Mortgage experts offer advice for getting the best interest rate

Mortgage loan experts offer some tips for getting the best interest rate - ConsumerAffairs

$6,000 back in your pocket? Sure if you know how to play the 'origination' game

In today’s dog eat dog housing market, being able to secure a lower mortgage rate can dramatically impact home affordability. Anyone buying a home – even those who are current homeowners – are exploring strategies to give their interest rate a haircut. 

From negotiating with lenders and exploring local credit unions to understanding the nuances of rate buydowns and refinancing options, ConsumerAffairs asked a number of mortgage experts to find out the tactics and questions that can help consumers save on their mortgages, making homeownership more attainable and affordable. 

Every little percentage point makes a difference

When someone is living in a dollar in / dollar out existence, shaving as little as a tenth of a point off a mortgage can give them enough money to perhaps make a credit card payment.

For example, let’s say you have a $400k mortgage at 6.00%. If you were able to knock off a tenth of a percentage point, that’s nearly $30 that you could use elsewhere. If you could get the interest rate down to 5.5%, you’d have about $125 a month – $1,500 a year – to use towards another expense… or trip… or major purchase. Over the course of a 30-year loan, that’s $45,000. 

One way to make that happen is to plop down a decent size deposit.

"Borrowers can potentially lower their mortgage rate by putting down an extra deposit,” John Tarazi, director and mortgage advisor at Echo Finance, told ConsumerAffairs. “Doing that tends to improve the lower the loan-to-value (LTV) ratio is, and the best deals tend to kick in between 80% and 60% LTV.”

The 'who' makes a big difference, too.

Shopping for a mortgage rate can make you crazy. There’s just too much research to be done, too many places to go, too many people to ask. Plus, you have to pore through every single deal to try and uncover any of the gotchas that are in the fine print. Yes, it’s complex. Very.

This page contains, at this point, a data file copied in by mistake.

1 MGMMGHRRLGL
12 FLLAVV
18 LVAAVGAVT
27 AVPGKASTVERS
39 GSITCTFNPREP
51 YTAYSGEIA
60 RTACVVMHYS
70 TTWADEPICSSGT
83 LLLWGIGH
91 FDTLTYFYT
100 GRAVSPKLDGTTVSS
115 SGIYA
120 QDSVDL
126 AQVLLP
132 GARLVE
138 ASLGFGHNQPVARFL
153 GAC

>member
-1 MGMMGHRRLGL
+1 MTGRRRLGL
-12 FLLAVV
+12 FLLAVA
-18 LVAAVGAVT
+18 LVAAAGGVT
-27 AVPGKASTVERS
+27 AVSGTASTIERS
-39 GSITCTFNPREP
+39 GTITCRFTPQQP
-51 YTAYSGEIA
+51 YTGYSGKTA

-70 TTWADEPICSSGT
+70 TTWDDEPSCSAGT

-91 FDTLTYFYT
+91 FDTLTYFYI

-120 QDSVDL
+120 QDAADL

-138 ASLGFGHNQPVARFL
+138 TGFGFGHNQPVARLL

Self interests aside, Tarazi and others think that mortgage brokers have an advantage over retail lenders or big box bank in that they can access exclusive deals and help you find the best rates. Their expertise and industry connections alone can lead to significant savings and a much smoother loan process – sort of like travel agents for home financing.

David Kakish, branch manager at C2 Financial Corporation, adds that on top of a mortgage broker’s access to wholesale rates from multiple lenders, a good broker also has government loan expertise.

“This is especially true on government loans (VA, FHA, USDA) where the difference in rate can be over 1%,” he said.

Don’t go with the first thing you hear

“Don't settle for the first offer -- negotiate everything. Your mortgage isn't just a number; it's a battlefield,” Greg Clement, CEO of Realeflow, suggests. “Challenge your lender on every fee and ask for rate reductions. A determined consumer can often shave off an entire point simply by being relentless in negotiations.

“Look beyond the big banks. Credit unions and local lenders often offer more competitive rates and personalized service. In an era of digital banking, consumers forget the power of community institutions that can offer rates the big guys won't match."

But, how far beyond the big banks should you go? John Aguirre, owner at John Aguirre Home Loans, thinks you shouldn’t go overboard, but check at least two banks/brokers and not more than three. 

“Any more than three turns out to be in vain. The market keeps everyone honest in the sense that if you check at least three places, you're going to find that most every bank's rates are relatively close to one another,” he said.

Question everything

"Question the fine print ruthlessly,” Clement urges. “Ask about hidden fees, prepayment penalties, and the specifics of rate adjustments. Many homeowners leave money on the table simply because they don't dig into the details. Knowledge isn't just power; it's savings in your pocket."

Here’s a list of questions Clement and others offered that you can ask to get closer to the real truth of what your mortgage deal:

  • What is my rate, and what am I paying to get it? 

  • How long does it typically take to close the mortgage? 

  • What are the direct bank fees?

  • Is the rate quoted using discount points (discount point = fee to lower rate)? 

  • Are there any hidden fees or prepayment penalties?

  • Is there an origination fee – the fee a lender charges upfront to process a new loan application – associated with the quote?

Expanding on that last point about origination fees, Michael Collins, CFA and founder and CEO of WinCap Financial, explained why doing that is important.

“Negotiating origination fees is yet another tactic that can be used to get a better deal when it comes to a new mortgage. Some lenders may be willing to negotiate or waive origination fees, which can save you hundreds or even thousands of dollars.”

Case in point: If your home loan is for $400k and the origination fee is 1.5%, that’s $6,000 out of your pocket.

More to come

ConsumerAffairs will be sharing more about interest rates (like the short-term outlook) and expert mortgage loan tips you can use to your advantage. If you’re shopping for a home loan, ConsumerAffairs’ lending team updates its findings frequently. It might be a good idea to bookmark that page and refer to it as you go through the mortgage process. 

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